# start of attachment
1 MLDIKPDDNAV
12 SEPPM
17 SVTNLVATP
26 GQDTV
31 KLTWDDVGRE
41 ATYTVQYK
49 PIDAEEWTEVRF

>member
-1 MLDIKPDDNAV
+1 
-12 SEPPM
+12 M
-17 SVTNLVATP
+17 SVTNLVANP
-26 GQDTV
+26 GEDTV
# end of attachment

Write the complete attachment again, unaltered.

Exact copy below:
1 MLDIKPDDNAV
12 SEPPM
17 SVTNLVATP
26 GQDTV
31 KLTWDDVGRE
41 ATYTVQYK
49 PIDAEEWTEVRF

>member
-1 MLDIKPDDNAV
+1 
-12 SEPPM
+12 M
-17 SVTNLVATP
+17 SVTNLVANP
-26 GQDTV
+26 GEDTV